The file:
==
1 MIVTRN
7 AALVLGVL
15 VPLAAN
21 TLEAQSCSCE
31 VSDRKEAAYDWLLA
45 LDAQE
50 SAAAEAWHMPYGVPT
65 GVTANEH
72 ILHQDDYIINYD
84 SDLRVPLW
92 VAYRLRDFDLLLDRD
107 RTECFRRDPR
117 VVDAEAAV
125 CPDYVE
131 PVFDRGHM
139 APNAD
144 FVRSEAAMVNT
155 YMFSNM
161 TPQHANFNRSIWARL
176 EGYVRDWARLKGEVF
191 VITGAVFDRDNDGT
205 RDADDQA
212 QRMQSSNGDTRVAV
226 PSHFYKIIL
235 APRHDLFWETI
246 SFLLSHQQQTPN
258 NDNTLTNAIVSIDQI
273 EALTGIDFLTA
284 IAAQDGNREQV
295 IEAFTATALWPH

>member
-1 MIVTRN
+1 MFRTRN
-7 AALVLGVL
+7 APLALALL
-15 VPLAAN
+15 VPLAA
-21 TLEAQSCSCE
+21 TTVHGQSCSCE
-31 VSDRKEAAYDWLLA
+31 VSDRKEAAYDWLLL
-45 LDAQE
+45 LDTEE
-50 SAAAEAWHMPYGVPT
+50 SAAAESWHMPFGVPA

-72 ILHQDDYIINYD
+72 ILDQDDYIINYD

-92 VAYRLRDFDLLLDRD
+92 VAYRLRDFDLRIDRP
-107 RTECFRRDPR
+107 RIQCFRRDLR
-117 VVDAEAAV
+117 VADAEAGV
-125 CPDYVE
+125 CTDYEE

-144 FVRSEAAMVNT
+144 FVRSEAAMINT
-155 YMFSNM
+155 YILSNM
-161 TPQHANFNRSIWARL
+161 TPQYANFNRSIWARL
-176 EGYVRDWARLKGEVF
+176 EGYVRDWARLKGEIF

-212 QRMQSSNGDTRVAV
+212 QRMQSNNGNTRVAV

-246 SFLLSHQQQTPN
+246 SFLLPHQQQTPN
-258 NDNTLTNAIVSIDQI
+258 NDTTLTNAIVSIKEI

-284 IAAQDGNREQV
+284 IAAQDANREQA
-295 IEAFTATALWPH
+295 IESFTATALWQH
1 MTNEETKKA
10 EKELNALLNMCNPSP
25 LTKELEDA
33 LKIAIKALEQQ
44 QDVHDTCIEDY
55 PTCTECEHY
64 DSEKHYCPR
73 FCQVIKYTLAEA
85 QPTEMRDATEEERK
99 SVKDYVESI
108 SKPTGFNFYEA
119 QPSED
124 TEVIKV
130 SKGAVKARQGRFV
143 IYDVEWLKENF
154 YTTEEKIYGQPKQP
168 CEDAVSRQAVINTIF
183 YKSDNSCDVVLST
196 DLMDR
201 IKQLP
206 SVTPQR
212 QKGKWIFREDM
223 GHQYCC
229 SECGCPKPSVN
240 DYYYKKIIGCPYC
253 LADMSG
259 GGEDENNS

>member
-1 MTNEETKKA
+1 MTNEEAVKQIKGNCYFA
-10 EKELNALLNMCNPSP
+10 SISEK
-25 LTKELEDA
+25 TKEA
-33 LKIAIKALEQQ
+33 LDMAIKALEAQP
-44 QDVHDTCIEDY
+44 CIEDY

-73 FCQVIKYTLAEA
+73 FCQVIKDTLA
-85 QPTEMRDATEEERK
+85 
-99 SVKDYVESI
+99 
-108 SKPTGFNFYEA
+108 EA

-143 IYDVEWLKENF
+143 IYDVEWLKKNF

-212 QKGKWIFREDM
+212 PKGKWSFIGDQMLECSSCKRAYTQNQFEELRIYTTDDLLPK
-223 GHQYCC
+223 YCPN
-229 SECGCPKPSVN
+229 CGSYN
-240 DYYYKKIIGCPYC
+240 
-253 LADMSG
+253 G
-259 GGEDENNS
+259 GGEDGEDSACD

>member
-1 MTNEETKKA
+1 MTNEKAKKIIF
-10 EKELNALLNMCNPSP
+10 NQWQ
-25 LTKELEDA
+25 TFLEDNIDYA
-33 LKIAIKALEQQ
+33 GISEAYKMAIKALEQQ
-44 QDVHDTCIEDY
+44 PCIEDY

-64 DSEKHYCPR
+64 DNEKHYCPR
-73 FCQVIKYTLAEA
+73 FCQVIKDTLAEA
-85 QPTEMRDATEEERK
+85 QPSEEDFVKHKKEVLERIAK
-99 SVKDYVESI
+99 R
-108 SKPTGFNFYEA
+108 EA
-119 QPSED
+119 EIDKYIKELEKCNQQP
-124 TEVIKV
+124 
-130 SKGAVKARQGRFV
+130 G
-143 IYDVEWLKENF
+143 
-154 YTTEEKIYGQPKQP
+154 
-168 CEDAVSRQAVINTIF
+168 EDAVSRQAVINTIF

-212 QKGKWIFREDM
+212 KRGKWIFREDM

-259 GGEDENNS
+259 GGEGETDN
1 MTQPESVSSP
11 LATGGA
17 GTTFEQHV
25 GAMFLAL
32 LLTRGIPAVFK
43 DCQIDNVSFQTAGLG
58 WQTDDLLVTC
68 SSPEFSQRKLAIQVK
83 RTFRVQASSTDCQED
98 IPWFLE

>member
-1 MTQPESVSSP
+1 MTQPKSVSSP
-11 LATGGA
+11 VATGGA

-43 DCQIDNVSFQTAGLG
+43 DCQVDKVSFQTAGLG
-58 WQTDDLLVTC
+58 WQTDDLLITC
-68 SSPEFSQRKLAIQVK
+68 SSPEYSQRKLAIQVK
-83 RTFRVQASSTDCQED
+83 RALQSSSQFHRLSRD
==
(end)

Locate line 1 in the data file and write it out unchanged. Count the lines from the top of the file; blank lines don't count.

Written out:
1 MIVTRN